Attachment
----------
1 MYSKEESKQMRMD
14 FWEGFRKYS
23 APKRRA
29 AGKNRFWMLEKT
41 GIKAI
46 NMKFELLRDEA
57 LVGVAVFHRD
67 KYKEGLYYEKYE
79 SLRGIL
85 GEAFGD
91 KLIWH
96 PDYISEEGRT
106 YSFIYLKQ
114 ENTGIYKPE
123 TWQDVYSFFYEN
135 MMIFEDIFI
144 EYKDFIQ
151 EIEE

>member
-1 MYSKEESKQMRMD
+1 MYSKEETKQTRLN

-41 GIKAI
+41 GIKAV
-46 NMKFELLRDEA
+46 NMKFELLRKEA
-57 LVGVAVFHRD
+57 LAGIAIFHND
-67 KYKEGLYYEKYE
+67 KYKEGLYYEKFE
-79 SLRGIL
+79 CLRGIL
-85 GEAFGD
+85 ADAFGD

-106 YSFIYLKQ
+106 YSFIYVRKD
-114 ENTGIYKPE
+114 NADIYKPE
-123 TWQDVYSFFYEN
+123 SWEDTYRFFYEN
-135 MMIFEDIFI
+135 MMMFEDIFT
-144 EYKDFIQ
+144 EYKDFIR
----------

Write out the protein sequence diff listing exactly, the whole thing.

1 MYSKEESKQMRMD
14 FWEGFRKYS
23 APKRRA
29 AGKNRFWMLEKT
41 GIKAI
46 NMKFELLRDEA
57 LVGVAVFHRD
67 KYKEGLYYEKYE
79 SLRGIL
85 GEAFGD
91 KLIWH
96 PDYISEEGRT
106 YSFIYLKQ
114 ENTGIYKPE
123 TWQDVYSFFYEN
135 MMIFEDIFI
144 EYKDFIQ
151 EIEE

>member
-1 MYSKEESKQMRMD
+1 MYSKEETKQTRLN

-41 GIKAI
+41 GIKAV
-46 NMKFELLRDEA
+46 NMKFELLRKEA
-57 LVGVAVFHRD
+57 LAGIAIFHND
-67 KYKEGLYYEKYE
+67 KYKEGLYYEKFE
-79 SLRGIL
+79 CLRGIL
-85 GEAFGD
+85 ADAFGD

-106 YSFIYLKQ
+106 YSFIYVRKD
-114 ENTGIYKPE
+114 NADIYKPE
-123 TWQDVYSFFYEN
+123 SWEDTYRFFYEN
-135 MMIFEDIFI
+135 MMMFEDIFT
-144 EYKDFIQ
+144 EYKDFIR